[Author:] William F. Craven, pg 17
Calculator Processes Multichannel Analyzer Data. Two interface cards and a cable connect HP multichannel analyzers to HP’s programmable desktop calculator, by Norman D. Marschke, pg 18-20. 10619A.
[Author:] Norman D. Marschke, pg 20
April 1970 v.21 n.7
Cover: Model 5326B Timer/Counter DVM
Timer/Counter/DVM: A Synergistic Prodigy? One version of this medium-cost universal counter has an internal digital voltmeter, from which it derives some surprising capabilities. Both versions can average repetitive time intervals for increased resolution, and can measure the frequencies of pulsed carriers, by Kenneth J. Jochim, Rolf Schmidhauser, pg 2-10. 5326A, 5326B.
A Network Analyzer with Digital Readout, pg 9
[Authors:] Kenneth J. Jochim, Rolf Schmidhauser, pg 9
Measuring Nanosecond Time Intervals by Averaging. What kind of resolution can you get and how do you get it? What about accuracy?, by Rolf Schmidhauser, pg 11-13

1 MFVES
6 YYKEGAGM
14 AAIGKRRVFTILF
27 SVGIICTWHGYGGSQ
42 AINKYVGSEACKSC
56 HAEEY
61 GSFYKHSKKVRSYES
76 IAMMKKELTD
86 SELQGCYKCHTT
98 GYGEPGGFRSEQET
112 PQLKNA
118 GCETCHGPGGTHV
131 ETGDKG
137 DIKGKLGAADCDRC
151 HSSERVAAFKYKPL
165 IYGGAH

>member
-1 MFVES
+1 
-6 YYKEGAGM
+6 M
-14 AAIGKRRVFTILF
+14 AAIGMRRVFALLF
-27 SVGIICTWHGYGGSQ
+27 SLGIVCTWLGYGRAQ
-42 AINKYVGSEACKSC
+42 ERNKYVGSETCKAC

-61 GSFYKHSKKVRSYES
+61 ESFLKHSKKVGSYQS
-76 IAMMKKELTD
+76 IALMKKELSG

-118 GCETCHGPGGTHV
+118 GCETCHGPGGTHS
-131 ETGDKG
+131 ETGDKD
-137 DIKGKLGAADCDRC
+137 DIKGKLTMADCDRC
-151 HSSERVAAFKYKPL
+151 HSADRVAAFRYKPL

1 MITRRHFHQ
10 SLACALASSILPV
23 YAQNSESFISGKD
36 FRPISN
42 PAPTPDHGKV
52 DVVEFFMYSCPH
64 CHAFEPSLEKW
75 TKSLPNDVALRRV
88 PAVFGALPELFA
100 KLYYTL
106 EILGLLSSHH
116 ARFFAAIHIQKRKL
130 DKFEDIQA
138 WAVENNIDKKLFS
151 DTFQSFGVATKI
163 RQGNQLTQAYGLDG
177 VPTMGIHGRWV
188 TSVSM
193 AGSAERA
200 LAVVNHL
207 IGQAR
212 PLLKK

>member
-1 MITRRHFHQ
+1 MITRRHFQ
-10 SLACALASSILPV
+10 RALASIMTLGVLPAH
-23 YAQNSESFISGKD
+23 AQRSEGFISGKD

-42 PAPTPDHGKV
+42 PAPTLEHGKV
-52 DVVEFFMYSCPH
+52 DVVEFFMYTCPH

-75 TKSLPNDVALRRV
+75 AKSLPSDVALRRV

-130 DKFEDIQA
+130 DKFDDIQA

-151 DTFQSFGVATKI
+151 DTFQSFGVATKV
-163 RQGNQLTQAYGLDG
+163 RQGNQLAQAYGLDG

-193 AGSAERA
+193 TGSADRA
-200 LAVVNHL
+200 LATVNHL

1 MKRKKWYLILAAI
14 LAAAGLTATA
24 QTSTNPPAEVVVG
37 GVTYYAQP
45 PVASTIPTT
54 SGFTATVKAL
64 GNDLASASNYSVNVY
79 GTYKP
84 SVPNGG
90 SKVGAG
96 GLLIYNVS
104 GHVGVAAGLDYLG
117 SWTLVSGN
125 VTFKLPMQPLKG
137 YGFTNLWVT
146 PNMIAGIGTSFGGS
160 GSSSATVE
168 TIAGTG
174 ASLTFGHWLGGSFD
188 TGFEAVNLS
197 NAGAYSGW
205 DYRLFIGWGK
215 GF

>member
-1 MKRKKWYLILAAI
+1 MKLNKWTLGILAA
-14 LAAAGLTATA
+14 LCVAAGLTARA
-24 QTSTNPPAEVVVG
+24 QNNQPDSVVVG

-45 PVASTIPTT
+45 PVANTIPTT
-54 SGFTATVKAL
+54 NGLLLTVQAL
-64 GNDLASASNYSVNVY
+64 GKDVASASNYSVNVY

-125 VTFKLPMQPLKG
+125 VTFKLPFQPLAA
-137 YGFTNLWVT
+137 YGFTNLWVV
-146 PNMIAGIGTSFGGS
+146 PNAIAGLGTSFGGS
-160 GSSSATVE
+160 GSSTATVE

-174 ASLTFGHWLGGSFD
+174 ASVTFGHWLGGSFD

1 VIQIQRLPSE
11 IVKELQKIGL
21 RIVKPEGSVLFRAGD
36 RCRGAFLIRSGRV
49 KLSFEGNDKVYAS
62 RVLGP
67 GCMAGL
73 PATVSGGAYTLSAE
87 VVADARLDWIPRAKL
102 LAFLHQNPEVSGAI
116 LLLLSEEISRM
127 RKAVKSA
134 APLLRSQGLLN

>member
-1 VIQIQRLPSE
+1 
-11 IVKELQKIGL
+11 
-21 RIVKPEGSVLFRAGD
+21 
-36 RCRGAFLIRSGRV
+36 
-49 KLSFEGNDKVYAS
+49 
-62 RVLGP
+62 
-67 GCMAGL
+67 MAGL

High Accuracy AC Calibration to 1100 Volts, by Fred L. Hanson, pg 14-17. 745A, 746A.
[Author:] Fred L. Hanson, pg 17
A New Camera for High-Speed Oscilloscope Recording, by Dan Paxton, pg 18-20. 195A.
[Author:] Dan Paxton, pg 20
May 1970 v.21 n.9
Cover: IMPATT diodes
Design and Application of Silicon IMPATT Diodes. DC power is converted directly into microwave energy by an IMPATT diode. In X-band, these devices generate higher CW power than any other present-day, solid-state microwave source, clearing the way for new cost-sensitive microwave designs, by A. M. Cowley, pg 2-13. 5082-0400, 5082-0401.